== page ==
Tuesday, September 30, 2008

Secret "Small Donors" Raise $200 Million, Obama Won't Disclose Names

http://community.mccainspace.com/kickapps/_SECRETSLIESFOREIGN-MONEY-FLOODS-OBAMAS-CAMP/BLOG/110759/41158.html

SECRETS...LIES..FOREIGN MONEY FLOODS OBAMA'S CAMP!!!
More than half of the whopping $426.9 million Barack Obama has raised has come from small donors whose names the Obama campaign won't disclose.


And questions have arisen about millions more in foreign donations the Obama campaign has received that apparently have not been vetted as legitimate.


Obama has raised nearly twice that of John McCain's campaign, according to new campaign finance report.

But because of Obama’s high expenses during the hotly contested Democratic primary season and an early decision to forgo public campaign money and the spending limits it imposes, all that cash has not translated into a financial advantage — at least, not yet.



The Obama campaign and the Democratic National Committee began September with $95 million in cash, according to reports filed with the Federal Election Commission (FEC).



The McCain camp and the Republican National Committee had $94 million, because of an influx of $84 million in public money.



But Obama easily could outpace McCain by $50 million to $100 million or more in new donations before Election Day, thanks to a legion of small contributors whose names and addresses have been kept secret.



Unlike the McCain campaign, which has made its complete donor database available online, the Obama campaign has not identified donors for nearly half the amount he has raised, according to the Center for Responsive Politics (CRP).



Federal law does not require the campaigns to identify donors who give less than $200 during the election cycle. However, it does require that campaigns calculate running totals for each donor and report them once they go beyond the $200 mark.



Surprisingly, the great majority of Obama donors never break the $200 threshold.



“Contributions that come under $200 aggregated per person are not listed,” said Bob Biersack, a spokesman for the FEC. “They don’t appear anywhere, so there’s no way of knowing who they are.”



The FEC breakdown of the Obama campaign has identified a staggering $222.7 million as coming from contributions of $200 or less. Only $39.6 million of that amount comes from donors the Obama campaign has identified.



It is the largest pool of unidentified money that has ever flooded into the U.S. election system, before or after the McCain-Feingold campaign finance reforms of 2002.



Biersack would not comment on whether the FEC was investigating the huge amount of cash that has come into Obama’s coffers with no public reporting.



But Massie Ritsch, a spokesman for CRP, a campaign-finance watchdog group, dismissed the scale of the unreported money.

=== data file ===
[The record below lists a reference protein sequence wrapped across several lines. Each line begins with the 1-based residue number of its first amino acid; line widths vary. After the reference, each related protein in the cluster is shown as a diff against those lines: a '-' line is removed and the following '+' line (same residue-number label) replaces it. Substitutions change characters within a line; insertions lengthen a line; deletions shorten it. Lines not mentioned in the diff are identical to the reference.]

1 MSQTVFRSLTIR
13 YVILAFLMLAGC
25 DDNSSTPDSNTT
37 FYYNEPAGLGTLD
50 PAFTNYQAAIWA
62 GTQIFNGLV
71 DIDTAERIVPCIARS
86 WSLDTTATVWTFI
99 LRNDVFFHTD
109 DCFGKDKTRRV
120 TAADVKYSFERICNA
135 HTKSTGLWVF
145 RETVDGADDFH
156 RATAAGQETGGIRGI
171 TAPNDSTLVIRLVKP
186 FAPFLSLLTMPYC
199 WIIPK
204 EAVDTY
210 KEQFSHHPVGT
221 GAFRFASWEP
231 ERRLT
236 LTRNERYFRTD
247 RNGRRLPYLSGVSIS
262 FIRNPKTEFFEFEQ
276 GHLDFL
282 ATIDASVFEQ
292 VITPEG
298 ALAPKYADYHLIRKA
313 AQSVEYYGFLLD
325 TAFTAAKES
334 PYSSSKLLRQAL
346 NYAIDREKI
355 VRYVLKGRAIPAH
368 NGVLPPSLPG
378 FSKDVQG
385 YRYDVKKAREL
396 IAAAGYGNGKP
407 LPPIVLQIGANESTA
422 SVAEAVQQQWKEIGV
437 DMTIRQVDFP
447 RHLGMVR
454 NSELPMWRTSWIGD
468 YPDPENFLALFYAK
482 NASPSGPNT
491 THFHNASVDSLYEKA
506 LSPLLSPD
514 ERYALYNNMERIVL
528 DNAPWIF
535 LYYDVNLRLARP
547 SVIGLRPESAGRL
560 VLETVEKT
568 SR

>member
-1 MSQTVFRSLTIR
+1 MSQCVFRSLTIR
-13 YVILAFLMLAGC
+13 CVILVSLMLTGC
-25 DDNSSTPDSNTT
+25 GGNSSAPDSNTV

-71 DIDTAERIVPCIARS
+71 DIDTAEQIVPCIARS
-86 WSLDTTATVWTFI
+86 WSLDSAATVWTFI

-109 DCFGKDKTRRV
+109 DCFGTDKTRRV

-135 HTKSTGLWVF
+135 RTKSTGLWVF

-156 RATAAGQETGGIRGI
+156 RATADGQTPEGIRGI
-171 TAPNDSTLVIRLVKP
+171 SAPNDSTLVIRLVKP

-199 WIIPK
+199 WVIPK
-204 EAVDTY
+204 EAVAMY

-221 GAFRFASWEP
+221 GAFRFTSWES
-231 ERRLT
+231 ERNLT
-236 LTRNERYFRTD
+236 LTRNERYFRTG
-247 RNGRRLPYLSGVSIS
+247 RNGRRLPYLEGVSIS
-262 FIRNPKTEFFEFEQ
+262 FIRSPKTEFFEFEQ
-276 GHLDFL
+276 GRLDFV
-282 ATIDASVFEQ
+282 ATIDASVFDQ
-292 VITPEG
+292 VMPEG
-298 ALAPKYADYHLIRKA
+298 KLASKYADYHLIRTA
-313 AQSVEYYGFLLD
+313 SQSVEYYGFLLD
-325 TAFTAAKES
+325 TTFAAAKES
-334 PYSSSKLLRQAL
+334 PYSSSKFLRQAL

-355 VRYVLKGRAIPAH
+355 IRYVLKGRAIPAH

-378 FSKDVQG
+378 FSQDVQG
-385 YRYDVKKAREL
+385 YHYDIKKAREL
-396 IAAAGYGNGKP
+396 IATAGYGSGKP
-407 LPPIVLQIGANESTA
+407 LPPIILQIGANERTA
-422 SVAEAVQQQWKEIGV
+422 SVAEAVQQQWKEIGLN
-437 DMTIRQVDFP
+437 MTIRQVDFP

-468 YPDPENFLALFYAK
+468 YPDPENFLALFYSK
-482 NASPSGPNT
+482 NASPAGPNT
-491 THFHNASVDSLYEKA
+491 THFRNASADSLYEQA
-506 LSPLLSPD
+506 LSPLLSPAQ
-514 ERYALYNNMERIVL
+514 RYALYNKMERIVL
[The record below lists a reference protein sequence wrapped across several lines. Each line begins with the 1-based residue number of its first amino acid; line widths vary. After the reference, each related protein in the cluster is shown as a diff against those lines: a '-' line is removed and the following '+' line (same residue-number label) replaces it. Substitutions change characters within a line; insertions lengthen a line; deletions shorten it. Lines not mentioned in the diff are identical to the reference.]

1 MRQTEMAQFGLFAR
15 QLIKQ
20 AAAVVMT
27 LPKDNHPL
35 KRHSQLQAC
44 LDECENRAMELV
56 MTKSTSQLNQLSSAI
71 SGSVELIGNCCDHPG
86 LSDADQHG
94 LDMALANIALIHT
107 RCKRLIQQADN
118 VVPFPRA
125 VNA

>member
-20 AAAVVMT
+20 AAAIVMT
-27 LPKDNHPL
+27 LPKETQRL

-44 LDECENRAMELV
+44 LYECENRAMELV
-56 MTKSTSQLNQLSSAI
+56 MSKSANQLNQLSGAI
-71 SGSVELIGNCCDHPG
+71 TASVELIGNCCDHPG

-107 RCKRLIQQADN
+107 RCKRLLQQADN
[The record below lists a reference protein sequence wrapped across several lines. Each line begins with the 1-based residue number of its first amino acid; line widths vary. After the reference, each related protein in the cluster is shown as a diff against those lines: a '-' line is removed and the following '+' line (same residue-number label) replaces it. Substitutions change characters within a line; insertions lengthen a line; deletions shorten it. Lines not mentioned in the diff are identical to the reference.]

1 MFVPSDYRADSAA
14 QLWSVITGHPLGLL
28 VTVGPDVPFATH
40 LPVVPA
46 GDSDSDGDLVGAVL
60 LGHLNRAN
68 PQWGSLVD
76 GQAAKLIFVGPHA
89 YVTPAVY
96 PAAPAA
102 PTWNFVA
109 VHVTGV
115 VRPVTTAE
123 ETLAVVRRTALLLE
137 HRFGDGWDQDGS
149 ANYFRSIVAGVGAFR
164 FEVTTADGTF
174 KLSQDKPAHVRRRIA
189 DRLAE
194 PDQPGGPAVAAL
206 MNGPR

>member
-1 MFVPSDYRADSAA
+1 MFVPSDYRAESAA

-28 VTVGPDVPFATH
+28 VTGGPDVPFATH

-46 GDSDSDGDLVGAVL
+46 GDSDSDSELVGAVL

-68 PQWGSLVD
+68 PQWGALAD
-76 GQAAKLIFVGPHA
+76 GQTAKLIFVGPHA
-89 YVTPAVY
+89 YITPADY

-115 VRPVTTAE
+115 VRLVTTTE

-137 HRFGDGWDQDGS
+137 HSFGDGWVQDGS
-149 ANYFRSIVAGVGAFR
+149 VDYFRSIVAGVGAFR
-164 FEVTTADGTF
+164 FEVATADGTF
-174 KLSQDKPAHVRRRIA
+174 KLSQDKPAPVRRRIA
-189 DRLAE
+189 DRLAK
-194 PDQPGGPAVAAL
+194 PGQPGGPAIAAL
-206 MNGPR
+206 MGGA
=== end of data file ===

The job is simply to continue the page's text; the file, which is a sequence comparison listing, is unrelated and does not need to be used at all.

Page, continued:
“We feel comfortable that it isn’t the $20 donations that are corrupting a campaign,” he told Newsmax.



But those small donations have added up to more than $200 million, all of it from unknown and unreported donors.



Ritsch acknowledges that there is skepticism about all the unreported money, especially in the Obama campaign coffers.



“We and seven other watchdog groups asked both campaigns for more information on small donors,” he said. “The Obama campaign never responded,” whereas the McCain campaign “makes all its donor information, including the small donors, available online.”



The rise of the Internet as a campaign funding tool raises new questions about the adequacy of FEC requirements on disclosure. In pre-Internet fundraising, almost all political donations, even small ones, were made by bank check, leaving a paper trail and limiting the amount of fraud.



But credit cards used to make donations on the Internet have allowed for far more abuse.



“While FEC practice is to do a post-election review of all presidential campaigns, given their sluggish metabolism, results can take three or four years,” said Ken Boehm, the chairman of the conservative National Legal and Policy Center.



Already, the FEC has noted unusual patterns in Obama campaign donations among donors who have been disclosed because they have gone beyond the $200 minimum.



FEC and Mr. Doodad Pro



When FEC auditors have questions about contributions, they send letters to the campaign’s finance committee requesting additional information, such as the complete address or employment status of the donor.



Many of the FEC letters that Newsmax reviewed instructed the Obama campaign to “redesignate” contributions in excess of the finance limits.



Under campaign finance laws, an individual can donate $2,300 to a candidate for federal office in both the primary and general election, for a total of $4,600. If a donor has topped the limit in the primary, the campaign can “redesignate” the contribution to the general election on its books.

TO READ FULL ARTICLE BY KENNETH TIMMERMAN VISIT: WWW.NEWSMAX.COM

GOD BLESS,

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